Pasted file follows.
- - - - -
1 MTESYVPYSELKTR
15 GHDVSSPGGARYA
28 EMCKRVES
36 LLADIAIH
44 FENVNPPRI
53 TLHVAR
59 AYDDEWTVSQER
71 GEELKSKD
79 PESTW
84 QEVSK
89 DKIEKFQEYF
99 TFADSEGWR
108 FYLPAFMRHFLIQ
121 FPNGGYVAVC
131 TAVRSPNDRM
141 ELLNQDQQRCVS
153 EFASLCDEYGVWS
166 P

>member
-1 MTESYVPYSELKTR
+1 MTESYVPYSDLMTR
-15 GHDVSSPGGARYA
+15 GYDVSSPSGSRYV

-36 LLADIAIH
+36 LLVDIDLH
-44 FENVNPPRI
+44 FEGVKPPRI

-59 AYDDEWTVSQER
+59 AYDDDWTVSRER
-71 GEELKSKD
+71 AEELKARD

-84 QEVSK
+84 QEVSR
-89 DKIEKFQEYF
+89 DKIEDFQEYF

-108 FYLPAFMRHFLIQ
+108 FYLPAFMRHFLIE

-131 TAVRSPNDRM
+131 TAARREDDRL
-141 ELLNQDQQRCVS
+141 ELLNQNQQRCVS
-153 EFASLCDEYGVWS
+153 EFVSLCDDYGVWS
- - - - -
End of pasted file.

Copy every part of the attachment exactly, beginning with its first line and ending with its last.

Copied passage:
1 MTESYVPYSELKTR
15 GHDVSSPGGARYA
28 EMCKRVES
36 LLADIAIH
44 FENVNPPRI
53 TLHVAR
59 AYDDEWTVSQER
71 GEELKSKD
79 PESTW
84 QEVSK
89 DKIEKFQEYF
99 TFADSEGWR
108 FYLPAFMRHFLIQ
121 FPNGGYVAVC
131 TAVRSPNDRM
141 ELLNQDQQRCVS
153 EFASLCDEYGVWS
166 P

>member
-1 MTESYVPYSELKTR
+1 MTESYVPYSDLMTR
-15 GHDVSSPGGARYA
+15 GYDVSSPSGSRYV

-36 LLADIAIH
+36 LLVDIDLH
-44 FENVNPPRI
+44 FEGVKPPRI

-59 AYDDEWTVSQER
+59 AYDDDWTVSRER
-71 GEELKSKD
+71 AEELKARD

-84 QEVSK
+84 QEVSR
-89 DKIEKFQEYF
+89 DKIEDFQEYF

-108 FYLPAFMRHFLIQ
+108 FYLPAFMRHFLIE

-131 TAVRSPNDRM
+131 TAARREDDRL
-141 ELLNQDQQRCVS
+141 ELLNQNQQRCVS
-153 EFASLCDEYGVWS
+153 EFVSLCDDYGVWS